Achieving Good Dental Health Can Be Easier than You Think

What To Expect Before, During And After Your Dental Crown Application Appointment

If your tooth is badly chipped, cracked, or otherwise damaged, your dentist may recommend covering it with a crown. Dental crowns are also applied to teeth that have had root canals in order to protect them from continued decay. The process of having a dental crown applied is pretty simple and nearly painless, but it's still nice to know what to expect as you head into this procedure.

Before Your Main Crown Application Appointment

You will likely have a first appointment with your dentist during which your tooth is prepared for the crown. If the tooth is decayed or has a large cavity, your dentist will likely drill away the decayed portion of the tooth. If the tooth is infected or abscessed, you will likely have a procedure called a root canal, in which the pulp is removed from the roots of your tooth and replaced with plasticized, artificial material. A mold will be made of your tooth, and this mold will be used to make your crown.

Local anesthetic is used if you have a root canal or decay removal procedure, so you won't feel a thing. You may be a bit sore after the procedure, but the soreness should be manageable with over-the-counter pain relievers and should dissipate within a day or two.

If you do have a root canal or a lot of decay removed, your dentist will likely fit your tooth with a temporary crown. Made from resin, this crown will protect your tooth. You can eat pretty much like normal with this temporary crown, but you should avoid overly sticky and chewy foods like caramels and jelly beans, and crunchy foods like nuts, as these may dislodge the crown.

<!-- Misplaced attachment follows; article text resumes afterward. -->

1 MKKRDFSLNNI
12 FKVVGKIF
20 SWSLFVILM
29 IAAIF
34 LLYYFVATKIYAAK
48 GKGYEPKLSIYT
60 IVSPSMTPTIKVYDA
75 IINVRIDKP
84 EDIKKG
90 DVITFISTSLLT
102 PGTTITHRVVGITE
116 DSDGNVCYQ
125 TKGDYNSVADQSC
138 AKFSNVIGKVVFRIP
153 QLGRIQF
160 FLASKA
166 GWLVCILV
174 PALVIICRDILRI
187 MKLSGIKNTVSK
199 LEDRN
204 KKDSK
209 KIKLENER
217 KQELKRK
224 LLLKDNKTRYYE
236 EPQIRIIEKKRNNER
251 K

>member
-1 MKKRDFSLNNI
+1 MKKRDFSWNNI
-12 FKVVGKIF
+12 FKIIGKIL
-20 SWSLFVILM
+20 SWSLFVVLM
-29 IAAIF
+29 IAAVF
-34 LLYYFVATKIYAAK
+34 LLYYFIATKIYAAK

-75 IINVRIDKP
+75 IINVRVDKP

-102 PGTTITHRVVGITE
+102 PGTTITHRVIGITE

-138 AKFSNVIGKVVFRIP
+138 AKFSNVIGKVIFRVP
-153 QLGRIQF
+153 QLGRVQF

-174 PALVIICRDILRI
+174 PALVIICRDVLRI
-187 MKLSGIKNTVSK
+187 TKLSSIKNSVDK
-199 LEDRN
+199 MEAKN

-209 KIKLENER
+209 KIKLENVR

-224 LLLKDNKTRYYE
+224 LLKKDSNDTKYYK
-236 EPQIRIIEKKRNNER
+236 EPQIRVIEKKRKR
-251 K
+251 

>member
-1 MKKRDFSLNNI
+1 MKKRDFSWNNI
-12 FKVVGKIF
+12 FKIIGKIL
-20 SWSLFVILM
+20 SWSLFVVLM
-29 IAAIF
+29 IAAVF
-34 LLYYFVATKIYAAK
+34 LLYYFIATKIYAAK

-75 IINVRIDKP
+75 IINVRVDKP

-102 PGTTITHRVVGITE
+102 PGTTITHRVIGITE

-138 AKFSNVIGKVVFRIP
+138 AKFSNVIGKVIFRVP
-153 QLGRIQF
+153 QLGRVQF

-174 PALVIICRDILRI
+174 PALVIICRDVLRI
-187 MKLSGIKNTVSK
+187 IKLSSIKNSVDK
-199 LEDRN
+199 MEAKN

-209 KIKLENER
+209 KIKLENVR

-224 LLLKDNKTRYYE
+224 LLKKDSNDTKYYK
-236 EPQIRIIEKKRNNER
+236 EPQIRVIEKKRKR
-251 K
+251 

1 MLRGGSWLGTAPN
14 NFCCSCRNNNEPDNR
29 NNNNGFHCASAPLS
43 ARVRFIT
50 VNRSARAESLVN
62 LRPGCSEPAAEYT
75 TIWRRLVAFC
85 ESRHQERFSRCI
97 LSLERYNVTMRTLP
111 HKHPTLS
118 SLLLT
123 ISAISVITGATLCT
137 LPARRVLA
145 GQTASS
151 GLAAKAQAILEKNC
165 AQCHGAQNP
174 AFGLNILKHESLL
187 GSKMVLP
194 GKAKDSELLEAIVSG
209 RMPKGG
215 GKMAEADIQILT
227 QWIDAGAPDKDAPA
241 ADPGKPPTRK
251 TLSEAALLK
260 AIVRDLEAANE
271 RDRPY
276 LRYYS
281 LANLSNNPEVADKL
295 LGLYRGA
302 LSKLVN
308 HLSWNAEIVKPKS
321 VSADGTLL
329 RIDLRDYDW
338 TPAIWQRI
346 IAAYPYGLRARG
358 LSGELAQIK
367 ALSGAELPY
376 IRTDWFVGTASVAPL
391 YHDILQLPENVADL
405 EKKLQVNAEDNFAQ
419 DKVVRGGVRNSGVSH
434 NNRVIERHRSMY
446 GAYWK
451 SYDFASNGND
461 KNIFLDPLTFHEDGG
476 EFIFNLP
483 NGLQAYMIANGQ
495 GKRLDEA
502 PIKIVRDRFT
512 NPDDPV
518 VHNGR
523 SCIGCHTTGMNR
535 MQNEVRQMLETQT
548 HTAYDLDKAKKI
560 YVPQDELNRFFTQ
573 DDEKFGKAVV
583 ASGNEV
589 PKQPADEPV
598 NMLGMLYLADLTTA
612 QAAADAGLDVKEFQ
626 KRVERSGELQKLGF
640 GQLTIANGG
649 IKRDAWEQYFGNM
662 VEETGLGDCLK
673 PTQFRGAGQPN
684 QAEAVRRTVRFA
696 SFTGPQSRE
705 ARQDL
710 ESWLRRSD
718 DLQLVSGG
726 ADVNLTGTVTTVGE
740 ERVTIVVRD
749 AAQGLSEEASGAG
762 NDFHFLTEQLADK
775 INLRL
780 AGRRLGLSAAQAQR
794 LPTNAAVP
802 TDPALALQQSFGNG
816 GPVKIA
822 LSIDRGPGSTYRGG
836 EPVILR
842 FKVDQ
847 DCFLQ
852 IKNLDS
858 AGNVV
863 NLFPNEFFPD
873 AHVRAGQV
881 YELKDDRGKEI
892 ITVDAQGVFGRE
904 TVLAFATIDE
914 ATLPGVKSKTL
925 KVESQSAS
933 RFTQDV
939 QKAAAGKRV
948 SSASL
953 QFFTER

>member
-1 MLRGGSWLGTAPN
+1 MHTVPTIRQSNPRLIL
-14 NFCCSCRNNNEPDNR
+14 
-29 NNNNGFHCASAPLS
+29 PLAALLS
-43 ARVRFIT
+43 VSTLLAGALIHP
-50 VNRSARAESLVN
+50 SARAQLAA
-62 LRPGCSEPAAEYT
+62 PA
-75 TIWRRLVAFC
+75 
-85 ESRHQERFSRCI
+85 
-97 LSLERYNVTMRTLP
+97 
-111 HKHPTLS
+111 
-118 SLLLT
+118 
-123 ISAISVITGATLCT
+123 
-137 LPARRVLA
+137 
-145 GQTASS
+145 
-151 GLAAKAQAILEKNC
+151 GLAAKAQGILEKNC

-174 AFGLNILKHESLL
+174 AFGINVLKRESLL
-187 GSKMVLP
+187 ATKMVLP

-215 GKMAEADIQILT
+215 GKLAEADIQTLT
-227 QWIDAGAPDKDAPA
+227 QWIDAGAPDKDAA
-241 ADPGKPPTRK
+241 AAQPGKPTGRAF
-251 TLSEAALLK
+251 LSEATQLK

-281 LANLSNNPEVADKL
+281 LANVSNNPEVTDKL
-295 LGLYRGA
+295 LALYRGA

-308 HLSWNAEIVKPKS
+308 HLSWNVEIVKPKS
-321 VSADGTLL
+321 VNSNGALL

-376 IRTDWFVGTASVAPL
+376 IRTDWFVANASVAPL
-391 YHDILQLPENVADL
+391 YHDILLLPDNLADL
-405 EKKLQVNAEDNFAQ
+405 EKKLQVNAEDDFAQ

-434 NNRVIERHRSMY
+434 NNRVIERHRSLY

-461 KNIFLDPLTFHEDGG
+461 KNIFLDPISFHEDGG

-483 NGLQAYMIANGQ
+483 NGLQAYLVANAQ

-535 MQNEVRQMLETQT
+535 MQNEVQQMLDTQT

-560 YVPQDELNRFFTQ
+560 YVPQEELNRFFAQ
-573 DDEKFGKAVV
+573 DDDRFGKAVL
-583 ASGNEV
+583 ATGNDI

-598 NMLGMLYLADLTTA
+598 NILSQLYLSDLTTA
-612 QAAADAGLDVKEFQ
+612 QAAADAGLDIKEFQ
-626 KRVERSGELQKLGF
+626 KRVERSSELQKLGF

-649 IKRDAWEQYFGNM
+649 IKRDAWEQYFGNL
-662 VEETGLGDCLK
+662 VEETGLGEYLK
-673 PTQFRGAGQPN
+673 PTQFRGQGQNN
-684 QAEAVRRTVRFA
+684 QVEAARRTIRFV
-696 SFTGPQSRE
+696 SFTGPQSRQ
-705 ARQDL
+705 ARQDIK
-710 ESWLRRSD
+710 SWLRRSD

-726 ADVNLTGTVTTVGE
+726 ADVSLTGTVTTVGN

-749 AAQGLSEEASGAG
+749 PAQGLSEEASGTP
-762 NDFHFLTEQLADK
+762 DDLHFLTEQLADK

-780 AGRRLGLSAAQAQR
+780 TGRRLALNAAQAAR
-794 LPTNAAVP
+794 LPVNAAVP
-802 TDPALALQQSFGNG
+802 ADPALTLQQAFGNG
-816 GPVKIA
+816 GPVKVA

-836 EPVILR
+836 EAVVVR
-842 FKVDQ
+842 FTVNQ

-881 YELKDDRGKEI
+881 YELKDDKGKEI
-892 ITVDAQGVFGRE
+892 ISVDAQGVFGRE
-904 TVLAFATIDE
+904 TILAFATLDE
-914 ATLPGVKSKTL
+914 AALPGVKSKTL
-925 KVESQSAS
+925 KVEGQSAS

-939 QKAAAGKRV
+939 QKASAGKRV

During Your Crown Application

A few days after your initial crown prep appointment, you'll return to your dentist's office to have your crown put on. He or she will have had the crown made in the exact shape and size needed for your tooth.

The process of having a crown applied should be painless, since local anesthetic will again be used. Once you are numb, your dentist will put a dam in your mouth to keep saliva out of the way. A suction device may also be used. Cement will be placed on your tooth, and then the crown will be put into place.

After waiting a few minutes for the cement to harden, your dentist will use a file to smooth out any rough patches. You may be asked to bite down and grind your teeth onto a special piece of plastic, which shows which parts of your teeth touch. Your dentist will then use a file to adjust the way your teeth meet with the crown. When your bite is perfect, you're all finished.

After Your Crown Application

If you had an infection in your tooth, your dentist may have prescribed antibiotics after your first crown fitting appointment. If you're not done taking these, you may have to continue taking them for a few more days after you get your crown.

Your crown may feel a little strange in your mouth during the first few days with it. However, your tongue will get used to its new feeling, and soon, you won't notice it at all. You should not have any pain in the newly capped tooth. If you do, contact your dentist; this could be a sign of infection or a poor bite adjustment.

Your jaw may ache a little bit in the first day or two after having the crown applied. This is mostly due to having held your mouth open at the dentist. Holding some ice against the outside of your jaw should ease the ache. You can eat and drink everything you'd normally eat and drink after having your crown applied.

If you've never had a crown applied to a tooth before, it's normal to be a bit apprehensive about the procedure. However, there's really nothing to worry about. Dentists conduct this treatment all of the time, and anesthetic is used to make sure you never feel any pain.

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